That night, the sky unloaded. The whistle of the locomotives and the wind tearing the balls of newspaper out of the holes in the wall formed a savage duo that could only be borne by pouring something strong into your stomach and shoving your head under the blankets. He was about to blow out the lamp when a powerful bolt of lightning struck a nearby quarry, accompanied by a crack of thunder that almost blew the whole shack away. It’s a good thing I tied the horse to that fence post, he thought, because if I open the door now the wind would sweep everything up, like in a hot-air balloon. The sulfurous smell in the air slowly lulled him to sleep.

The next morning, everything was silent. It was the misleading calm of a battlefield when the soldiers now lie prone on the ground. The only survivor opened his door a little apprehensively and looked around. The surrounding mud, a dark quagmire, wasn’t going to dry for days. He also noticed something amiss. It was like waking up in a friend’s room after they’ve taken you home following a night’s heavy drinking. Then he suddenly realized what it was; the fence had gone. Hardly news after such a dramatic night . . . But neither could he see the horse. It had ripped the post out in the night with its brute strength, spooked by the lightning bolt and unable to shake itself free of the harness.


A photograph of a forest
Photo by Philipp Deus

The Wire

Without the horse or even a fence for support, he decided to escape the treacherous mass of mud as best he could. Here and there, protruding stones gave him something to jump onto, and purchase for the next leap. He came to what was left of the fence that ran along the railway. Only the top wire remained; the others had been torn away in the night. It was barbed, so he worked his way along very carefully. But it was hard to avoid getting scratched; the barbs were placed closer together than a hand’s width. Whatever he tried to reduce the risk backfired; either he sank into the mud, or he clung on harder and the fence reminded him of the price of passage. During one such moment, he fell flat on his back. It was a humiliating feeling, like a cockroach with its legs in the air, and it stripped away the last vestiges of his human pride. Struggling back upright, he grabbed hold of the wire with both hands, ignoring the vicious rosettes with which it was adorned. As he suffered, fleeting memories began to come back and strange images appeared before him in the air (the rooster spinning on a weathervane, the woman and the horse in a circus arena) half-real and half-nightmare. But most of all it was crucial to maintain the balance between the mud and the wire, mud that stretched on for quite a while when he might come across a gap in the wire at any time.

It was when he was hesitating between carrying on and just allowing himself to fall into the mud, and his instincts were telling him that a train would soon be roaring past, that a memory which had been buried somewhere in his existence—of night after night assailed by endless prayers to ward off a condition that apparently threatened his life—came to him. A woman whose face had been buried under layers of temporal strata was pleading to someone in the same special way he adopted in his hope that the wire wouldn’t come to an end. It was strange, but he couldn’t remember how it ended; it was like a novel with the last page torn out but that all the better reflected real life, in which climaxes are superfluous. An ending like this, for example, now that the wire had run out. It was interrupted by a post to allow the passage of a firm road. Grabbing hold of this final source of support, the man saw the carefree world of vehicles and pedestrians a little further on. He was about to start barking recriminations for what they had just done to him, interrupting his vision, when the mysterious personage who had been the subject of the medicine woman’s entreaties, who might well have been embedded in the wire, seemed to change their message. He could barely believe his eyes, but it was happening right in front of him. There was his wife, back from her fruitless adventure, walking down the road, with the skinny rooster under her arm and the bearing of a mother who has found a lost child playing by the river and is getting ready to scold them at home. Behind her and a little to the side, its ears drooping and a world of incommunicable experiences in its gaze, trotted the dog. Now, thought the man, still clinging to the post, the three of them needed to go out to look for the horse, so the cycle could start over.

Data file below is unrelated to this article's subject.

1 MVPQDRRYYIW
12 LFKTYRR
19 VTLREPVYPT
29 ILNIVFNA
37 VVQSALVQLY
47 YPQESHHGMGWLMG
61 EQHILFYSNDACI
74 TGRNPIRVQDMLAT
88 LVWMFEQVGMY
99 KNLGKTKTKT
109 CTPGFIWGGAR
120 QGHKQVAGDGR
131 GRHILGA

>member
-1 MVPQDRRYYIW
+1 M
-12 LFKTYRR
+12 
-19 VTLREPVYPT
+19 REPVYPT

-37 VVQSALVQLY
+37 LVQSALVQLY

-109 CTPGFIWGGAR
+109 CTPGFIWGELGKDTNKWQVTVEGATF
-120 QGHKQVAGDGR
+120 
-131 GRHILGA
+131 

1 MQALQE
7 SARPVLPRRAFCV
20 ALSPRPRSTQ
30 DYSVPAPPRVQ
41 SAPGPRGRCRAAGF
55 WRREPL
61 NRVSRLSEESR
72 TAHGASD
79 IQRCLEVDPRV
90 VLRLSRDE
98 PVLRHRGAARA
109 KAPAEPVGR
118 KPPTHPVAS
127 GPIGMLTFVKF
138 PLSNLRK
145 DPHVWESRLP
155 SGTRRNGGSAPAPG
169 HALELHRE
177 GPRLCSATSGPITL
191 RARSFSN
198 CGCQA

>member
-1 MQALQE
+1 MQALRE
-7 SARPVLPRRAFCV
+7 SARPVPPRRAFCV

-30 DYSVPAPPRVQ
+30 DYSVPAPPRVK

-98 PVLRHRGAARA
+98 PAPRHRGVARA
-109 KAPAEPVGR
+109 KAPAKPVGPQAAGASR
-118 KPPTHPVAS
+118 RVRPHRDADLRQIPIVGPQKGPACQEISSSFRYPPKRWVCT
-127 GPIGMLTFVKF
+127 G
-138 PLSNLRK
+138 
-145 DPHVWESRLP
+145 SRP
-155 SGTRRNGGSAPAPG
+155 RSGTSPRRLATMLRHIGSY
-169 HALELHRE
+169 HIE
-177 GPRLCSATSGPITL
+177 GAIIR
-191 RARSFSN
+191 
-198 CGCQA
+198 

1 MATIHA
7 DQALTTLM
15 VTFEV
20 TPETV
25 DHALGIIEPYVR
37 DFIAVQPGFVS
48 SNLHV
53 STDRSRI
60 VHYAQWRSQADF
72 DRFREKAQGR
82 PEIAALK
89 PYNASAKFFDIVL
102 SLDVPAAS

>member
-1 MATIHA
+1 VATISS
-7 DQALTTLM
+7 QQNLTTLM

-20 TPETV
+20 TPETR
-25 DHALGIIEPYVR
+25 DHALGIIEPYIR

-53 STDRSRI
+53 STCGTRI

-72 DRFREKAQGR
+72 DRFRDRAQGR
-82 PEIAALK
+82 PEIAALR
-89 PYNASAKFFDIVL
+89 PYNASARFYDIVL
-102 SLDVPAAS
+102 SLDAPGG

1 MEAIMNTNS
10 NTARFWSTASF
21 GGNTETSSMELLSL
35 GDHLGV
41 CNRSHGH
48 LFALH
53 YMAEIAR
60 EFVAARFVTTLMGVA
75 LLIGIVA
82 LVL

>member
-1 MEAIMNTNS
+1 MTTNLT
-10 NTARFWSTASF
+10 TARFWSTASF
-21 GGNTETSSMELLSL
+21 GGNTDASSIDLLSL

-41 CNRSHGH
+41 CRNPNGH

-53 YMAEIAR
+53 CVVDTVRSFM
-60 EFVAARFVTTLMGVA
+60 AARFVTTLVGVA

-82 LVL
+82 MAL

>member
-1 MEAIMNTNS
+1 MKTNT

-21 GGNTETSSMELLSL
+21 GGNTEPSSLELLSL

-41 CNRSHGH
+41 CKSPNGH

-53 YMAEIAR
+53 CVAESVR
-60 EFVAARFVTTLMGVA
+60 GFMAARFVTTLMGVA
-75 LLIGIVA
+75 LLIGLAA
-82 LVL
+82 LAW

Translation from the Spanish

Armonía Somers (1914–1994), the pen name of Armonía Liropeya Etchepare Locino, was a Uruguayan feminist, pedagogue, novelist, and short-story writer. Her first novel, The Naked Woman, is available from the Feminist Press.

Kit Maude is a translator based in Buenos Aires. He has translated dozens of classic and contemporary Latin American writers and writes reviews and criticism for several different outlets in Spanish and English.